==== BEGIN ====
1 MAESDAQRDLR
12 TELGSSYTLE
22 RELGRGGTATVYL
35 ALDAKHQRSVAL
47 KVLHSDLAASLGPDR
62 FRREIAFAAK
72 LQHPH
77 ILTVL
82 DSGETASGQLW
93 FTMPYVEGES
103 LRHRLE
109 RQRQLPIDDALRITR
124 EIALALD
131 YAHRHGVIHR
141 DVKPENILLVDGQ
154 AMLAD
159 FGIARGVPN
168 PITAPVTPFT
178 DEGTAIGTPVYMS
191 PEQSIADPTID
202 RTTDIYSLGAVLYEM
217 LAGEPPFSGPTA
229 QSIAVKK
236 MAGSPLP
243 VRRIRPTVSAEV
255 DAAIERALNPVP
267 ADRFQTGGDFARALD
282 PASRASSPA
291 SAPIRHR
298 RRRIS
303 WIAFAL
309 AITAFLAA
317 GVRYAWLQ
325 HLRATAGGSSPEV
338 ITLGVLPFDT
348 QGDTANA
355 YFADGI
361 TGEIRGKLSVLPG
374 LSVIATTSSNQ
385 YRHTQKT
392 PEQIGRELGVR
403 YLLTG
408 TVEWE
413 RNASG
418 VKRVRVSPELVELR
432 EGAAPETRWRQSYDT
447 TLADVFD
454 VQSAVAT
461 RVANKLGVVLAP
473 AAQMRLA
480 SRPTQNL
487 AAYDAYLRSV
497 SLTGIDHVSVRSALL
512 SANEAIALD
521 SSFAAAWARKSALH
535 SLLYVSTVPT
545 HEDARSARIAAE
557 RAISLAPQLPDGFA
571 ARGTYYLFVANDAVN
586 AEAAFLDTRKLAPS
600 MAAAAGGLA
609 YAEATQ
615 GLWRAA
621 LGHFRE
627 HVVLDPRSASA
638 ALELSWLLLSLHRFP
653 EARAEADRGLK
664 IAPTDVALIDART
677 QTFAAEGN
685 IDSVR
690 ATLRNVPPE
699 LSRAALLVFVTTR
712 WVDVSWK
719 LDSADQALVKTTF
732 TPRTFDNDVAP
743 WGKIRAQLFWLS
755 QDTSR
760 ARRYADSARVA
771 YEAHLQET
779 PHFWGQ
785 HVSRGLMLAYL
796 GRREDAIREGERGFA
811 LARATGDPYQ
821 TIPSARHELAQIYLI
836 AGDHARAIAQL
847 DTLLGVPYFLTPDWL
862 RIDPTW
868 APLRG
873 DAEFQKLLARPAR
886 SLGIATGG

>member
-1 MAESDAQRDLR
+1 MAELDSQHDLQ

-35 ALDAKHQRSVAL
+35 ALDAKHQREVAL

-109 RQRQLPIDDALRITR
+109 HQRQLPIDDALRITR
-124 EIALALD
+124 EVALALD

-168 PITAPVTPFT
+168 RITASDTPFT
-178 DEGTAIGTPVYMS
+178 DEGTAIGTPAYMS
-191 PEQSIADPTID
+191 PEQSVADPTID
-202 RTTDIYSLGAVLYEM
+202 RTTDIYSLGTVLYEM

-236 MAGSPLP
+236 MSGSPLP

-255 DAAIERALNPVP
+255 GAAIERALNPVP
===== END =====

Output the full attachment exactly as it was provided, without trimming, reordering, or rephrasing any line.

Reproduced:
1 MAESDAQRDLR
12 TELGSSYTLE
22 RELGRGGTATVYL
35 ALDAKHQRSVAL
47 KVLHSDLAASLGPDR
62 FRREIAFAAK
72 LQHPH
77 ILTVL
82 DSGETASGQLW
93 FTMPYVEGES
103 LRHRLE
109 RQRQLPIDDALRITR
124 EIALALD
131 YAHRHGVIHR
141 DVKPENILLVDGQ
154 AMLAD
159 FGIARGVPN
168 PITAPVTPFT
178 DEGTAIGTPVYMS
191 PEQSIADPTID
202 RTTDIYSLGAVLYEM
217 LAGEPPFSGPTA
229 QSIAVKK
236 MAGSPLP
243 VRRIRPTVSAEV
255 DAAIERALNPVP
267 ADRFQTGGDFARALD
282 PASRASSPA
291 SAPIRHR
298 RRRIS
303 WIAFAL
309 AITAFLAA
317 GVRYAWLQ
325 HLRATAGGSSPEV
338 ITLGVLPFDT
348 QGDTANA
355 YFADGI
361 TGEIRGKLSVLPG
374 LSVIATTSSNQ
385 YRHTQKT
392 PEQIGRELGVR
403 YLLTG
408 TVEWE
413 RNASG
418 VKRVRVSPELVELR
432 EGAAPETRWRQSYDT
447 TLADVFD
454 VQSAVAT
461 RVANKLGVVLAP
473 AAQMRLA
480 SRPTQNL
487 AAYDAYLRSV
497 SLTGIDHVSVRSALL
512 SANEAIALD
521 SSFAAAWARKSALH
535 SLLYVSTVPT
545 HEDARSARIAAE
557 RAISLAPQLPDGFA
571 ARGTYYLFVANDAVN
586 AEAAFLDTRKLAPS
600 MAAAAGGLA
609 YAEATQ
615 GLWRAA
621 LGHFRE
627 HVVLDPRSASA
638 ALELSWLLLSLHRFP
653 EARAEADRGLK
664 IAPTDVALIDART
677 QTFAAEGN
685 IDSVR
690 ATLRNVPPE
699 LSRAALLVFVTTR
712 WVDVSWK
719 LDSADQALVKTTF
732 TPRTFDNDVAP
743 WGKIRAQLFWLS
755 QDTSR
760 ARRYADSARVA
771 YEAHLQET
779 PHFWGQ
785 HVSRGLMLAYL
796 GRREDAIREGERGFA
811 LARATGDPYQ
821 TIPSARHELAQIYLI
836 AGDHARAIAQL
847 DTLLGVPYFLTPDWL
862 RIDPTW
868 APLRG
873 DAEFQKLLARPAR
886 SLGIATGG

>member
-1 MAESDAQRDLR
+1 MAELDSQHDLQ

-35 ALDAKHQRSVAL
+35 ALDAKHQREVAL

-109 RQRQLPIDDALRITR
+109 HQRQLPIDDALRITR
-124 EIALALD
+124 EVALALD

-168 PITAPVTPFT
+168 RITASDTPFT
-178 DEGTAIGTPVYMS
+178 DEGTAIGTPAYMS
-191 PEQSIADPTID
+191 PEQSVADPTID
-202 RTTDIYSLGAVLYEM
+202 RTTDIYSLGTVLYEM

-236 MAGSPLP
+236 MSGSPLP

-255 DAAIERALNPVP
+255 GAAIERALNPVP